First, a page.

- Posted by MCRC Staff
- On December 11, 2019
Tyler is a precious, happy four-year-old boy who loves to smile, socialize, give hugs and fist bumps. He is extremely interested in people and very sensitive to their emotions. Tyler is easily one of the most beloved children at the center. Many people, especially his therapists were sad to learn that his family is moving to Alaska soon because he was so close to reaching a milestone everyone had been working towards for two and a half years: his first steps.
Before he was born, his parents discovered that his brain had formed a little bit differently and knew that a realm of possibilities, issues and challenges awaited them. Tyler needed the help of several services that MCRC offers.
Speech therapy with Jennifer helped Tyler go from drinking nothing by mouth to learning how to feed himself to becoming independent of his G-button feeding system. Jennifer was so successful that Mom reports Tyler, “now eats more than his big brother.” Therapy goals with Jennifer transitioned from feeding to language expression through signs and one-word phrases of which he’s made excellent progress. His speech treatment was supplemented by hippotherapy which motivated Tyler to communicate more. He can now let his family know what he wants and what excites him. You should see him “talk” about football!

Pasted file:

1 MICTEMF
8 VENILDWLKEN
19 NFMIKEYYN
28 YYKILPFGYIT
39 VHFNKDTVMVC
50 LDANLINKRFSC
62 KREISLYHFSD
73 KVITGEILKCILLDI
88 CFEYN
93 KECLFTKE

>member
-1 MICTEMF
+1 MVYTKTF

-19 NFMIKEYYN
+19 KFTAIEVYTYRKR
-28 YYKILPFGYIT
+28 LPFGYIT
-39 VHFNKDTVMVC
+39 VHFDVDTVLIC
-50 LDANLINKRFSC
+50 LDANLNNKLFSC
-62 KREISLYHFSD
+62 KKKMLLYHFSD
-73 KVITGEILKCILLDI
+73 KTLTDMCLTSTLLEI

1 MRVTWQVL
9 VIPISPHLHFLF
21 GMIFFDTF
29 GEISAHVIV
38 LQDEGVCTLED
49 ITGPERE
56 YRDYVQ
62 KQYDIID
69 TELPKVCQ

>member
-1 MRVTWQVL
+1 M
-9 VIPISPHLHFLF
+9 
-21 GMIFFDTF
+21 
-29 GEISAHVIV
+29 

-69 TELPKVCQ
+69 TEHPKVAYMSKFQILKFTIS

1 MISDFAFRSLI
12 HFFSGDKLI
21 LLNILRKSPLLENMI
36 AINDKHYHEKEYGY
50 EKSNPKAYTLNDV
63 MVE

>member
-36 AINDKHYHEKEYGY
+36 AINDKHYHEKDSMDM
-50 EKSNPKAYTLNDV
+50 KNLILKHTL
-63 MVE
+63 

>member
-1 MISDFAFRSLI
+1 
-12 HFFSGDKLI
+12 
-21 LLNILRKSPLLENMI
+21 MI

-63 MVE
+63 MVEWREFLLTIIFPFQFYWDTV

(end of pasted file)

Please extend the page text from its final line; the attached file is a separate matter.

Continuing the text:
Tyler is a pure joy to work with! His family fully supports him at home by participating in his home programs. – Jennifer
When Tyler first began occupational therapy, his interaction with childhood toys was limited which, in turn, constrained what he learned through play. Simple activities like swinging terrified him and even sitting without support was worthy of horrified screams. With Susan’s help, Tyler learned to love painting, playing with shaving cream, crashing blocks, and spinning himself on the swing.
He’s been encouraged to play and that childhood experiences can be full of joy!
Before receiving services at MCRC, Tyler primarily got around his house by being carried or scooting on his bottom across the floor. Jami routinely worked to get Tyler to walk. Part of his treatment included hippotherapy which helped coordinate his brain to use the muscles in his legs. Tyler began taking steps with a gait trainer, then a walker, and finally a shopping cart. They were closing in on independent steps but then Jami learned of the Alaska move. Now she had a deadline and no one wanted Tyler to leave Midland without learning to walk.
Jami advocated for Tyler and got an extra session of therapy each week dedicated to helping him walk. Everyone knew Tyler was close to doing it but time was quickly flying by. On his final day at MCRC he still needed support for control, but his therapists hadn’t given up. Jami got Susan and stood him up to walk to her. Wouldn’t you know, that’s what finally motivated Tyler to do it. All of the hard work over the previous 32-ish months had finally paid off. Tyler took his first independent steps and cheers of excitement and praise echoed through the halls!
Every single person here truly loves these kids and loves their job. They make a difference in these kids’ lives every single day. I don’t even know how to describe it. It’s like a family. They definitely changed our lives… definitely. – Mom
Whether Tyler goes on to ride horses or become a sports announcer, the family’s goal is for Tyler to have the opportunity to become whatever Tyler wants… in Texas… in Alaska… wherever Tyler ends up.